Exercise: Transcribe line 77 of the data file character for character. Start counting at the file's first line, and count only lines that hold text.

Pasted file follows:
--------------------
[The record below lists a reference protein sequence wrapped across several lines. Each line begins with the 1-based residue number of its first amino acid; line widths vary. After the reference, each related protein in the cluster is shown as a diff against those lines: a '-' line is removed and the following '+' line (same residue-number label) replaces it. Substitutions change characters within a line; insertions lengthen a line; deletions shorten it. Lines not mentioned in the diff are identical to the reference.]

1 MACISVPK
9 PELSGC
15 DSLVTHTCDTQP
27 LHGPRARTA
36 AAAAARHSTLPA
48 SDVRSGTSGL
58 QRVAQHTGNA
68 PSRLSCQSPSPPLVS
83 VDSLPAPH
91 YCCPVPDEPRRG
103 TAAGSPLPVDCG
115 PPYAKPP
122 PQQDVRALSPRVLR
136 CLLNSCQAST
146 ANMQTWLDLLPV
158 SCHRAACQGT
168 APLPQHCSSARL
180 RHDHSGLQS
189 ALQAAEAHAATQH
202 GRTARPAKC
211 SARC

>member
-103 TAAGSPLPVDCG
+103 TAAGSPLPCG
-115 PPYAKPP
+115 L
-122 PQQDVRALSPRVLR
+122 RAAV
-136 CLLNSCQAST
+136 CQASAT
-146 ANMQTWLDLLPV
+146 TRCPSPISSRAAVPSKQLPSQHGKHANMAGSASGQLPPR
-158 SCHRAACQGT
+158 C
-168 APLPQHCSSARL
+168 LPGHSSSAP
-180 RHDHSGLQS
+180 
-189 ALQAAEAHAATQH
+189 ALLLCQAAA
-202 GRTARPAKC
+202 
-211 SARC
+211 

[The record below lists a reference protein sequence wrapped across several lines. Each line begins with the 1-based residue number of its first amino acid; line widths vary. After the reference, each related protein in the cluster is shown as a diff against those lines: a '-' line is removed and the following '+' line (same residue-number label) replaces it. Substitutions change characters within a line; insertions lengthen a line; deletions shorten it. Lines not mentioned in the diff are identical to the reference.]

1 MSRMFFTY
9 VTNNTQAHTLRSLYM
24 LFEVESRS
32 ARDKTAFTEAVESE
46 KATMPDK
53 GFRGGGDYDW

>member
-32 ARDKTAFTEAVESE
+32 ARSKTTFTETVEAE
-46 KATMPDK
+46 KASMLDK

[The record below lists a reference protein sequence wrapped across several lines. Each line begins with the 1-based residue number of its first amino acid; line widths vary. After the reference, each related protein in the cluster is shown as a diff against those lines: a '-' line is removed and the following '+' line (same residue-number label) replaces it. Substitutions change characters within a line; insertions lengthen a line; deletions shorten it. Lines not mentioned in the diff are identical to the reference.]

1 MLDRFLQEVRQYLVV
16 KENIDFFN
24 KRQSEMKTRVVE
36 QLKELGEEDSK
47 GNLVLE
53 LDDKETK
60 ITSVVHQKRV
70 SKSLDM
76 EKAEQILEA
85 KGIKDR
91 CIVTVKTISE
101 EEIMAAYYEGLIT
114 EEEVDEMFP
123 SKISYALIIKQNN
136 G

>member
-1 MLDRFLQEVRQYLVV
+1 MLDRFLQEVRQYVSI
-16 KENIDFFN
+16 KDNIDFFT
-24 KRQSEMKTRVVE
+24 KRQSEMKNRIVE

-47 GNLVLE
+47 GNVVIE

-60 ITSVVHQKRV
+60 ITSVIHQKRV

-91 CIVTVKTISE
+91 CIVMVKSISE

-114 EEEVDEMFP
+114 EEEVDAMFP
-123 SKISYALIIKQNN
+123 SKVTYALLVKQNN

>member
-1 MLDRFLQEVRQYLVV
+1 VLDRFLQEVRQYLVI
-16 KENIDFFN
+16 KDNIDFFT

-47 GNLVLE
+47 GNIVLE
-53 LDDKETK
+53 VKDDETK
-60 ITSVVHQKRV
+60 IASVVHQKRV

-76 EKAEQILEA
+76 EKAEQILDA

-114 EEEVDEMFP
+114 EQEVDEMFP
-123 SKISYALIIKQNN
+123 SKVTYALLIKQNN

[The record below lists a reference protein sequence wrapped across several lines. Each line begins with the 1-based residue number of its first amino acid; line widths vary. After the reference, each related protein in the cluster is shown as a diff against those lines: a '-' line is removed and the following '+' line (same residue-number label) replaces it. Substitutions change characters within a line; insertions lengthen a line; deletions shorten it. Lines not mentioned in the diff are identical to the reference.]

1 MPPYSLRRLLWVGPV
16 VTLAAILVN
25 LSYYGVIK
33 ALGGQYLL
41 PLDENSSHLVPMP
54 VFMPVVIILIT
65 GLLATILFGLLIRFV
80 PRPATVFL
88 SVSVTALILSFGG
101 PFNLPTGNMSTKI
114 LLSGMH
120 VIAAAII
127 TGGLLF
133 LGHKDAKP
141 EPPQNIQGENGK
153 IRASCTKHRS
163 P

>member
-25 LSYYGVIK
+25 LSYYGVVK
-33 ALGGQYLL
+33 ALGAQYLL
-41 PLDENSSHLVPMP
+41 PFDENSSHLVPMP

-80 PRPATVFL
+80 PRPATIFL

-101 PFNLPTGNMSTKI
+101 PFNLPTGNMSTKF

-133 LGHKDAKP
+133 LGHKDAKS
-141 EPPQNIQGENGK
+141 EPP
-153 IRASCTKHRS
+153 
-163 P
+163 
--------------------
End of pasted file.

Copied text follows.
-16 KENIDFFN